According to the UN Framework Convention on Climate Change’s Standing Committee on Finance (SCF), public finance from developed to developing countries to support climate-change mitigation and adaptation amounted to $57 billion in 2016. Taking into account private finance mobilized by public support raises the flows to over $70 billion in 2016. However, that is a small fraction of the $2.4 trillion that the world needs to invest in clean energy every year between now and 2035 in order to keep global temperatures within 1.5°C of pre-industrial levels, as calculated by the Intergovernmental Panel on Climate Change (IPCC).

Closing this investment gap requires redirecting the flow of the capital away from fossil fuel investments and scaling up climate finance significantly. Policymakers must play the key role here, by implementing and enabling the financing of Nationally Determined Contributions (NDCs). (An NDC reflects a country’s ambition for reducing emissions, taking into account its domestic circumstances and capabilities). Yet, the world is still on track for a 3°C increase, far from IPCC’s 1.5°C scenario, which the almost 200 signees to the Paris Agreement endorsed as their goal. So policymakers need to work to achieve emissions reductions broader and faster than initial NDC plans have indicated if the goal is to be met. [See Figure 3]

Figure 3: Current policies (NDC) target trajectory, Source: Climate Action Tracker (CAT)

The message coming out of the 2019 UN Climate Summit must be that action can make a difference. For instance, research suggests that by accelerating the transition to cleaner energy, the world could keep the increase in global temperature below 1.6°C—essentially meeting the Paris Agreement’s target. By implementing a few dramatic but manageable changes over the next few decades, it is possible to realize a sustainable future for both people and nature.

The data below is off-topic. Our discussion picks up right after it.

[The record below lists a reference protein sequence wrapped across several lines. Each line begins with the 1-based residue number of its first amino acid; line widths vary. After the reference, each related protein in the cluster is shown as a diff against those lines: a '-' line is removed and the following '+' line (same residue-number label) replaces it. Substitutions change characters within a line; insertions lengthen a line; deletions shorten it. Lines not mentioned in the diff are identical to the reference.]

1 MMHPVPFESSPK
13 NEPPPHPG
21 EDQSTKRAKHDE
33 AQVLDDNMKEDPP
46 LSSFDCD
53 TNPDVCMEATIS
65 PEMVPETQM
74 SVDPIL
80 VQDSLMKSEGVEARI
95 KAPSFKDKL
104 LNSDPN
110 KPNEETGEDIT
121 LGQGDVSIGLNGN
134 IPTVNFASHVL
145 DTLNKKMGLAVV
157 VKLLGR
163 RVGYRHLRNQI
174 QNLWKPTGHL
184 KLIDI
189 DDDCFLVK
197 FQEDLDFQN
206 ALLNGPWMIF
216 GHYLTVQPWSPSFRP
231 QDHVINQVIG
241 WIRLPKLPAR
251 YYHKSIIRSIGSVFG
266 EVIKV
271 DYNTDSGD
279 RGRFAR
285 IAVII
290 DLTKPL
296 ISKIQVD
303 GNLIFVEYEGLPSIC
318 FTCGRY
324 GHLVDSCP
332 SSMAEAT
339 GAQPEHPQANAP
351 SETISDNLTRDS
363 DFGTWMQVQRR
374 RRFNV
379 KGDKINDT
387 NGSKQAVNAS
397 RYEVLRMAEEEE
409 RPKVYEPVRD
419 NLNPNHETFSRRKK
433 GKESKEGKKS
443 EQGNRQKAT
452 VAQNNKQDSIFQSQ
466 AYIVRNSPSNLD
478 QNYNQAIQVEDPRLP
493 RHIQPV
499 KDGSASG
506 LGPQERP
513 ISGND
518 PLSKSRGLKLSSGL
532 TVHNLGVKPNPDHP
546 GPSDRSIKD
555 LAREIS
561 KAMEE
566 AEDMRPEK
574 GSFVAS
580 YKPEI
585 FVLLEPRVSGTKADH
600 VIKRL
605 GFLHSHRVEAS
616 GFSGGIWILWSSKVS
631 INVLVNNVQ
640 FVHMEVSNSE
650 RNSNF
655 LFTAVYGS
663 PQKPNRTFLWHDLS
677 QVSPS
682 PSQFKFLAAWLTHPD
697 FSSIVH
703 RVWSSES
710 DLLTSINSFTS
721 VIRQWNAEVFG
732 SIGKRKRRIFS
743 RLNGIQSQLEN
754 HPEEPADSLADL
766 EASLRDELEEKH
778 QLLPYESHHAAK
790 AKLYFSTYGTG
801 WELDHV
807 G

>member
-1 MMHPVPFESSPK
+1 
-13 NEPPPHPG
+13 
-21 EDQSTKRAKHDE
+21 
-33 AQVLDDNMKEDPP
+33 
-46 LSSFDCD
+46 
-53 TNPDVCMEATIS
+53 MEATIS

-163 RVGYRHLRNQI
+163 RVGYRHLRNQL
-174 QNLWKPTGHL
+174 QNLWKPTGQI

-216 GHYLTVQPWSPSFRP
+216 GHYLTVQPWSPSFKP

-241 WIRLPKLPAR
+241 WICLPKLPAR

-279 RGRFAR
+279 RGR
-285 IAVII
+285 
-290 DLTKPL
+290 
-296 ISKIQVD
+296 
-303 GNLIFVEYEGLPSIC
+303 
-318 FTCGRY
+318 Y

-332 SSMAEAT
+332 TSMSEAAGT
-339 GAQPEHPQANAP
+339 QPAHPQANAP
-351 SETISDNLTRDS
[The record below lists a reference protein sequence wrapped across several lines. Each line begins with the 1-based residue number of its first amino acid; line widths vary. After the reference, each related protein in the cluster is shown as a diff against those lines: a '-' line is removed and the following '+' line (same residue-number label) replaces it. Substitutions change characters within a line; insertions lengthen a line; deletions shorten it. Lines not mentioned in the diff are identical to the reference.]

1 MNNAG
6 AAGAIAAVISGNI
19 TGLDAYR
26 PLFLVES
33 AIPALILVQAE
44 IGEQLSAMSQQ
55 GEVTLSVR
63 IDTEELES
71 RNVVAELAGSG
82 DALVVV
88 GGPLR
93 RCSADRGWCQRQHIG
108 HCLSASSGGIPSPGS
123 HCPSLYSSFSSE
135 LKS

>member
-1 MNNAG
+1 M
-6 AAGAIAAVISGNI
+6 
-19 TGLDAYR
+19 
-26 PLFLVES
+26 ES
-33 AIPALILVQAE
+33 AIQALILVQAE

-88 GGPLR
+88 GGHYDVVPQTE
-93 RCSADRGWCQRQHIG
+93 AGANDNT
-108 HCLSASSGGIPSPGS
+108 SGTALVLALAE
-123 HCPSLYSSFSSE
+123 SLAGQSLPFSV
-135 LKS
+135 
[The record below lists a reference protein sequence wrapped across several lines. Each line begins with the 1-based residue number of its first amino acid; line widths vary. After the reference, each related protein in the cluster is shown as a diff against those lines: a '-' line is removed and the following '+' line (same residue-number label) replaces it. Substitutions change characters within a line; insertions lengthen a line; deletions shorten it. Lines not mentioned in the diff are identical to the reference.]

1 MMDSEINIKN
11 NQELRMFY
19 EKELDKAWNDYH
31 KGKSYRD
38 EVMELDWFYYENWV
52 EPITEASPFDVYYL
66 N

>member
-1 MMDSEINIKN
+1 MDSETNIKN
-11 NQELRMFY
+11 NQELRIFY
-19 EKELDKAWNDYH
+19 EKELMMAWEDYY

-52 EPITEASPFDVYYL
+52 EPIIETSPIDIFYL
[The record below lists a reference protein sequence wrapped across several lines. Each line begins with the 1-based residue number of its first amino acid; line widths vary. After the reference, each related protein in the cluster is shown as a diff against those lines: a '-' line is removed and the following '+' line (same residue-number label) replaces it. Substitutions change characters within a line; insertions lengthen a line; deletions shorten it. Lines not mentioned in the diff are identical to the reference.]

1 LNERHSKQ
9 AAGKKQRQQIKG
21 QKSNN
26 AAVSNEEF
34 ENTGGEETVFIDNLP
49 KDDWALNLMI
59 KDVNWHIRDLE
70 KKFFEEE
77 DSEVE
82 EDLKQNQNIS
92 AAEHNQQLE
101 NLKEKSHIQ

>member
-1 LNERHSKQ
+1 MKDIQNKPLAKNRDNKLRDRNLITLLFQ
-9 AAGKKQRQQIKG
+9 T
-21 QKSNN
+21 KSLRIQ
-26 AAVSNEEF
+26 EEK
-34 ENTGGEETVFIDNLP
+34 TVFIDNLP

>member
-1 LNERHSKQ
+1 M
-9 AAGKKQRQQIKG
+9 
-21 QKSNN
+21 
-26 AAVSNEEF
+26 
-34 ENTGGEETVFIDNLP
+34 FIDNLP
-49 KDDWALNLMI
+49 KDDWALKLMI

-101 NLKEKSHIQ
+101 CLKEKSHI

We must keep in mind that investment to refashion our economic model into a climate resilient one will, in fact, have tremendous long-term economic benefits. According to a recent report by World Resources Institute (WRI), released in advance of this year’s climate summit, the overall rate of return on investments in improved resilience is high, with cost-benefit ratios ranging from 1:2 to 1:10, and in some cases even higher. Specifically, the analysis finds that investing $1.8 trillion globally in five areas from 2020 to 2030 could generate $7.1 trillion in total net benefits. It could indeed deliver a “triple dividend”—it avoids future losses, generates positive economic gains through innovation, and delivers additional social and environmental benefits.

The market economy is a powerful force that needs direction, and regulators and market participants themselves are the ones holding the compass. Reversing climate change impact requires coherent efforts among many different layers of our international society. The just finished UN Secretary General’s summit in New York City was the occasion to reaffirm our global will to meet the Paris Agreement’s objectives. But most importantly, it should wake up the world to the constructive steps that can be taken to act boldly. Our lives and civilization are at stake, with time running out. But this is a race we can win.

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Moongyung Lee

Ms. Moongyung Lee is a sustainable development professional with working experience both in Private and Public sectors. She is currently working for the energy efficiency and climate change team at the European Bank for Reconstruction and Development Bank (EBRD). She is also active entrepreneur, co-founded affordable medical care technology company in China and involved in a fintech incubator to establish microfinance initiatives in South East Asia. She is currently adviser to a blockchain technology company for government digitisation in Europe and Asia.